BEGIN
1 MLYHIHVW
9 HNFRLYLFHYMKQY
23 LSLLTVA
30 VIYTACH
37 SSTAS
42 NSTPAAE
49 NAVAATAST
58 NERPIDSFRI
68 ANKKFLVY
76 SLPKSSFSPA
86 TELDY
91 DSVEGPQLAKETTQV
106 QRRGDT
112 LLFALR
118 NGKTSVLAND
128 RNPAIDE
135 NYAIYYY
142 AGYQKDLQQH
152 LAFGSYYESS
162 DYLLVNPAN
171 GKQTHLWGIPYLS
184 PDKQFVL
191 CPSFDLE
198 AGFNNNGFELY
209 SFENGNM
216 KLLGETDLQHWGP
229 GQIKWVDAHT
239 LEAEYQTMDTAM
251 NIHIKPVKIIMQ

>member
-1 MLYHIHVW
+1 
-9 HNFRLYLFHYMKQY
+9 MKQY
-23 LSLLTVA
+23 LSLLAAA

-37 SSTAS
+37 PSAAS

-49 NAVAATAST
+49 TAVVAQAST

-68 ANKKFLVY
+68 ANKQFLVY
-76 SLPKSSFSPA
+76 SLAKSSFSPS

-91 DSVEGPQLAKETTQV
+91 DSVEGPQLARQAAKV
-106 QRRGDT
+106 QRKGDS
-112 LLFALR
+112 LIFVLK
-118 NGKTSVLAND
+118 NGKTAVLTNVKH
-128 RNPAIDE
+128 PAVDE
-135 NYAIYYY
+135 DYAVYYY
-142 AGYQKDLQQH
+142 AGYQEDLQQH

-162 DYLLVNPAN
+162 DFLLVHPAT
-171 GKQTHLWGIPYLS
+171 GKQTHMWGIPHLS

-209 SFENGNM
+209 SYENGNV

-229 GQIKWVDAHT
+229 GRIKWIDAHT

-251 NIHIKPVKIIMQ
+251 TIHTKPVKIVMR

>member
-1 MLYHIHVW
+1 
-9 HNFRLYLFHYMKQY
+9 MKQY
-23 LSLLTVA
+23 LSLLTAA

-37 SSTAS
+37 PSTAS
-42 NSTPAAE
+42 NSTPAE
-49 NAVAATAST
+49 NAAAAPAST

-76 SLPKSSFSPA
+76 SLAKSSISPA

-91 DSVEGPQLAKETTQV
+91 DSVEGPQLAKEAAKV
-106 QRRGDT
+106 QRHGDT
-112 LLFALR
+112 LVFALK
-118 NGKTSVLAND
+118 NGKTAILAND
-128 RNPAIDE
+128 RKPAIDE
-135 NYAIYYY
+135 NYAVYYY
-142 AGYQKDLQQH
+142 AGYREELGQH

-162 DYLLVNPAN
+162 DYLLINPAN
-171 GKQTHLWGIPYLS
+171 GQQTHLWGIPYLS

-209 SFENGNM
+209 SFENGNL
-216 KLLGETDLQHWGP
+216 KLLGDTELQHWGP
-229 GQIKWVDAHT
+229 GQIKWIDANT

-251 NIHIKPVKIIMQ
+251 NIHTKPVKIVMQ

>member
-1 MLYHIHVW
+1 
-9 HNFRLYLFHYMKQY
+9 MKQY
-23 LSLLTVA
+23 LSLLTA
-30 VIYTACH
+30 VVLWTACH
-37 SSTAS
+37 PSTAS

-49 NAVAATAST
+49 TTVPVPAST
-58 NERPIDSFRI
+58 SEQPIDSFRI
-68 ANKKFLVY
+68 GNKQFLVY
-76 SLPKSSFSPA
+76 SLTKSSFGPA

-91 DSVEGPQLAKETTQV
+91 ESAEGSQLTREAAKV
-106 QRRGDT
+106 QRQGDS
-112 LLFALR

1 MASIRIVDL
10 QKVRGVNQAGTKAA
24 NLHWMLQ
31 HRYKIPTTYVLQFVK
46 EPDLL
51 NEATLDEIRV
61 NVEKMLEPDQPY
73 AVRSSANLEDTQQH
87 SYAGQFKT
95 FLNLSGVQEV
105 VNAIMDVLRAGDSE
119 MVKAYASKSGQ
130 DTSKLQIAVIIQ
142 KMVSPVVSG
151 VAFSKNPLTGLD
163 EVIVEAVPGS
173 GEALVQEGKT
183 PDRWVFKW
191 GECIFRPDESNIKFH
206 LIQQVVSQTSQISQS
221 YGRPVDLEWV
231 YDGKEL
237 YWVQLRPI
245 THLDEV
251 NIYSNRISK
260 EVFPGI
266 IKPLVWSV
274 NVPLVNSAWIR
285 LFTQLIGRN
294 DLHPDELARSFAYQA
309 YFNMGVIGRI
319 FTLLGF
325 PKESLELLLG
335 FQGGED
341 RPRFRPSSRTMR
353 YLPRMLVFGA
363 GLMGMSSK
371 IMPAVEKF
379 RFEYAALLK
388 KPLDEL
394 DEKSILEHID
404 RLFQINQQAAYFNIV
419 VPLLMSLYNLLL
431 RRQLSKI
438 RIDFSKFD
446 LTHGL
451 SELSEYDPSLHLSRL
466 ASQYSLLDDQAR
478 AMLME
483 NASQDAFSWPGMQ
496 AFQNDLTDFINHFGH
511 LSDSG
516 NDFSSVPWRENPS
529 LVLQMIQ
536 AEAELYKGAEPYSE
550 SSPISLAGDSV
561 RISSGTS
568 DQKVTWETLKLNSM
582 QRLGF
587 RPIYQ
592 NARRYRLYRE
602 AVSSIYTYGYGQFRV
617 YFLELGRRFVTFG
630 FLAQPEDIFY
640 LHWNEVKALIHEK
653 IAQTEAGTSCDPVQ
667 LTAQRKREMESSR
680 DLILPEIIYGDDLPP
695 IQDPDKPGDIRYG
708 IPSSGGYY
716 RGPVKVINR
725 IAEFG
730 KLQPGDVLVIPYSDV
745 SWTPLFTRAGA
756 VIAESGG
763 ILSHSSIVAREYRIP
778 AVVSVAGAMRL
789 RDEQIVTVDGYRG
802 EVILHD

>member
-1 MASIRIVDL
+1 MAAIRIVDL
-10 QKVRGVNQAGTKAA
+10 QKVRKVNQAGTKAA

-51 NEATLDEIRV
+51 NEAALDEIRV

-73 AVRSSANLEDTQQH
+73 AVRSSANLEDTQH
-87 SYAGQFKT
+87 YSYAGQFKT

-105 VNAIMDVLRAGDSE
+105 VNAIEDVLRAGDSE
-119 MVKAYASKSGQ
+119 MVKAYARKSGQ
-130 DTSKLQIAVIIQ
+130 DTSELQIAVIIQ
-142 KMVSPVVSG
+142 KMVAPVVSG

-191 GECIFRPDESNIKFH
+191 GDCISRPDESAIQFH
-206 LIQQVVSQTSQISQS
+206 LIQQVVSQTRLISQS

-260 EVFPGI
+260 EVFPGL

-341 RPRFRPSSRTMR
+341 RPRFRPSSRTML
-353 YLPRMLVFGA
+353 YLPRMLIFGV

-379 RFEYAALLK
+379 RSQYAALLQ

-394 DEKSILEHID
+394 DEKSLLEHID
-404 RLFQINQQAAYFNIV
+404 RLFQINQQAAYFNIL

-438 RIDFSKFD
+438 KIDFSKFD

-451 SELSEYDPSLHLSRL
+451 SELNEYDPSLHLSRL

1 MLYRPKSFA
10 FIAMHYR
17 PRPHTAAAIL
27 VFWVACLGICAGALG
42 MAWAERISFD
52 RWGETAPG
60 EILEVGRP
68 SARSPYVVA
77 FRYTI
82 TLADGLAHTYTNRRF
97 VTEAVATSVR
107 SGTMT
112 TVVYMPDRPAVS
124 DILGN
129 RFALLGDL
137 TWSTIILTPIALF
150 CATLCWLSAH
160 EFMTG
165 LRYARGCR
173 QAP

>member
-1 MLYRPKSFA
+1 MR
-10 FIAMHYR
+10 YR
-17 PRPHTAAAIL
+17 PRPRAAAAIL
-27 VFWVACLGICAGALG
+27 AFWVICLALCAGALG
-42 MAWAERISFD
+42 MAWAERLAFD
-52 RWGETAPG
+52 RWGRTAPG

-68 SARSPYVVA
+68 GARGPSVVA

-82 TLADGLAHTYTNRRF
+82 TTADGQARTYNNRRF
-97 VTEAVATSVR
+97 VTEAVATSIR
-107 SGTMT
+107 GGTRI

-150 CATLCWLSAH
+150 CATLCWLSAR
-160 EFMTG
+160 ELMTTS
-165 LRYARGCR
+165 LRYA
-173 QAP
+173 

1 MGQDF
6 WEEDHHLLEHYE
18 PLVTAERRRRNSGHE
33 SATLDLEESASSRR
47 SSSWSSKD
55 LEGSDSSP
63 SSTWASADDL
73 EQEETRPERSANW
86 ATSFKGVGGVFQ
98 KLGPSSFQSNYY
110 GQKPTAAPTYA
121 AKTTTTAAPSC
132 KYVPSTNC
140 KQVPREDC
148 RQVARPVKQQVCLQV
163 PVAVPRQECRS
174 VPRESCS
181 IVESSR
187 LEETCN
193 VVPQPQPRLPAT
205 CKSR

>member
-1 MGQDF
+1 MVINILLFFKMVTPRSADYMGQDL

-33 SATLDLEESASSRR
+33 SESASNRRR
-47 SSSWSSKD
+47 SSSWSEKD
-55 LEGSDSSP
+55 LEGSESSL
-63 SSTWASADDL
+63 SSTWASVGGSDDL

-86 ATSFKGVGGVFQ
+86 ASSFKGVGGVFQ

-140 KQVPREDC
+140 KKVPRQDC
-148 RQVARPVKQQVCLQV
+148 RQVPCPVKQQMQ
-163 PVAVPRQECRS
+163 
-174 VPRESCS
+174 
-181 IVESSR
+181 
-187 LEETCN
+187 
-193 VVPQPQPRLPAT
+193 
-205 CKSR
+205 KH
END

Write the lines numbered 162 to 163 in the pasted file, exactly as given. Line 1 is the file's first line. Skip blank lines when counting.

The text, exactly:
285 LFTQLIGRN
294 DLHPDELARSFAYQA